For quite some time, I've been doing some thinking about modern reproductions of Viking age finds that are clearly associated with tortoise brooches, and (in all probability) with the smokkr or "apron dress", the sleeveless overdress that appears to be characteristic of Viking women's costume.  In doing so, I have been inspired by the work of independent researcher Hilde Thunem.

Hilde reads three of the languages in which many of the archaeological papers relating to Viking Age Scandinavian costume are written, namely, Norwegian, German, and English.  She has written several long, excellent papers of her own, summarizing that research and drawing her own conclusions from it.  Her paper on the smokkr may be read on the Internet here.

Hilde's conclusion seem to be based largely upon the analysis of Danish researchers Rasmussen and Lønborg, who did a detailed analysis of the Køstrup find.*  Based upon Hilde's summary in her essay (the Rasmussen and Lønborg work does not seem to be available in English), Rasmussen and Lønborg conclude that the band was fastened only to the front loops, and not to the top edge of the apron dress.  It is clear that the band was fastened to at least one of the front loops, because, as the photograph of the actual Køstrup band shows, one of the loops is still attached to that band.  But as Hilde notes, there is no consensus as to how the wool strings (also shown in the above photograph) were attached, and the extent that they were attached, to the tablet woven band and/or the smokkr itself.

Although it's clear from Hilde's comments about wearing her reconstructed dress that it's neither awkward nor impractical to sew a tablet-woven band just above the top edge, above the pleated section, something about the look of the finished result bothered me.  It bothered me because I couldn't figure out why a Viking woman might have designed her dress this way.

Top edge of Hilde's smokkr, showing band attachment (used with permission)
So I started thinking about Hilde's Køstrup smokkr design from a functional perspective. By that I mean I've been trying to think about each element of the dress's design and what purpose it serves.

For example, the straps and loops on the dress allow it to be fastened on the body without all the clumping and bunching of fabric that happens when you pin a strapless, tube-shaped peplos dress on the shoulders through several layers of cloth.

Similarly, the tortoise-shaped brooch is an improvement over the disk and cross-bow shaped brooches previously used because it can accommodate a number of straps for the dress and for hanging tools and accessories without sticking out awkwardly from the woman's body.  The smokkr design, coupled with tortoise brooches for fastening, also makes it easier to unpin and repin one shoulder in case the woman needs to pull the front of her dress down while remaining clothed (e.g., for breastfeeding purposes).**

Then I thought about the pleated area and the tablet-woven band above the pleated area at the top of the gown.  What purpose do those features serve?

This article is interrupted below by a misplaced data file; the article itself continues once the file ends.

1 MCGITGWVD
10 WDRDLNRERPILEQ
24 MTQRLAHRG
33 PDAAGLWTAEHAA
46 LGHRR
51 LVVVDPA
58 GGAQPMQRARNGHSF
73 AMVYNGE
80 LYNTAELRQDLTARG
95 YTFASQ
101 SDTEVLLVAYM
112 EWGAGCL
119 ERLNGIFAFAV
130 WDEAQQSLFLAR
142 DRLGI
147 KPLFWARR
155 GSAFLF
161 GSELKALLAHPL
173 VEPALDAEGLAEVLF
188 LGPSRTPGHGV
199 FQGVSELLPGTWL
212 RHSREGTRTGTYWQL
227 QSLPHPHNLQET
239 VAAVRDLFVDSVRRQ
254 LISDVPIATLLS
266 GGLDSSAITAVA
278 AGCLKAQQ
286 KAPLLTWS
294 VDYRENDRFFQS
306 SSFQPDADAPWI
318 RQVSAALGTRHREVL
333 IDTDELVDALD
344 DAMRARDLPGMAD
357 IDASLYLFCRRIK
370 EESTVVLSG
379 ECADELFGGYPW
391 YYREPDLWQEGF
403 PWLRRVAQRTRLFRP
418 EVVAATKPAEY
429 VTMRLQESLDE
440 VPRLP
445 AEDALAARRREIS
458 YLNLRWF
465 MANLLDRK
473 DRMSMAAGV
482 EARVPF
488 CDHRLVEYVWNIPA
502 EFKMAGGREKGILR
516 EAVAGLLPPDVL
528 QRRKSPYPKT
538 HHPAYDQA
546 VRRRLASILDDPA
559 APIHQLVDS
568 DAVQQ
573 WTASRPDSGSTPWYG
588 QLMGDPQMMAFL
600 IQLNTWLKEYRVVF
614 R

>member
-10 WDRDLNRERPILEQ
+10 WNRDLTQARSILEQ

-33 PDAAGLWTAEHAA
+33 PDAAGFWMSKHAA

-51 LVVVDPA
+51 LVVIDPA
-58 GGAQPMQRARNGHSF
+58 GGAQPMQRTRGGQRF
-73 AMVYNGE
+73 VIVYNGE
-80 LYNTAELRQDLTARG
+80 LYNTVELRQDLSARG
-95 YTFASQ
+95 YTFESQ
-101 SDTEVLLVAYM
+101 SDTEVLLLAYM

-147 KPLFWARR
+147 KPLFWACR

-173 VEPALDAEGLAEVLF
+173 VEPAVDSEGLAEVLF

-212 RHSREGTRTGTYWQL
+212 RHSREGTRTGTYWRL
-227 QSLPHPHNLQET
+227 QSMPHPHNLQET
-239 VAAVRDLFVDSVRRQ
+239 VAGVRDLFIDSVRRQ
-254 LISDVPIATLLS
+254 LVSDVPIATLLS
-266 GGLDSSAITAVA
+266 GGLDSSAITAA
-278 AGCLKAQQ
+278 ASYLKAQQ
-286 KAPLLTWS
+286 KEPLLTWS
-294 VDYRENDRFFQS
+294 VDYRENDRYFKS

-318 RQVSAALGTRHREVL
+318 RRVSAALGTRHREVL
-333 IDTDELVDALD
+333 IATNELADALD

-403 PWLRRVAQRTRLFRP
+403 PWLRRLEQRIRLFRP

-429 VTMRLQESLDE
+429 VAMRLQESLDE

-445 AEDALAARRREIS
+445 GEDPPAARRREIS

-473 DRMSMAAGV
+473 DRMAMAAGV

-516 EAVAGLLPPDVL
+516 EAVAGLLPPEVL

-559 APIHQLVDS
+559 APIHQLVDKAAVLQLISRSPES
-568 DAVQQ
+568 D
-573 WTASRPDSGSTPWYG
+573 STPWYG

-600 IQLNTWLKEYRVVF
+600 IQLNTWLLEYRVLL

Hilde's blue smokkr illustrates one possible, logical purpose of the pleats; they allow a close, attractive fit of the gown across the breasts while allowing for at least a bit more fullness around the torso, achieving what some of us call today a "figure skimming fit". The result is particularly flattering on a pregnant woman, as Hilde's own photographs of her dress (modeled while she was pregnant) indicate.  Moreover, there are at least two northern European finds from the late medieval period that use sections of small pleats in a similar manner, to create special shaping for a dress.  One is the Uvdal find from Norway, and another, which I learned about from Katrin Kania's blog, is a dress reconstruction based upon a pleated textile find from Turku, in Finland.  So it is not absurd to conclude, as Hilde did, that the pleated apron dress finds from Scandinavia represent early attempts to use pleated sections of fabric in women's dress design.

But why place the tablet woven band above the top edge of the dress?  It seems to me that placement of the band must be due, at least in part, to the pleats in the section of the dress that lies between the brooches.***

My Køstrup dress, made at a time when I had little information
about the band's attachment and size, and the size of the dress pleats.
(Photo by my husband, cropped by me)
When I made my version of the Køstrup dress over a decade ago, I didn't have very much information about the size of the pleats, or the length of the area they were supposed to cover, so I extended the pleated area from brooch to brooch, and made the pleats very deep--about an inch or so.  Then I stitched a piece of purchased trim (a substitute for the tablet woven band) right on top of the pleats, to help hold them in place.  Stitching the band down in this manner achieved that purpose, all right--but the top edge of my dress looks lumpy and weird, as the photograph to the left shows.

So it seems reasonable that the Køstrup band might have been fastened to the dress above the pleats to avoid mashing them down and crushing them.  And that's what Hilde did.  She sewed the tablet-woven band to the lower loops on the apron dress.  Her photos appear to indicate that the bottom of the band rests approximately a centimeter above the top edge of the dress.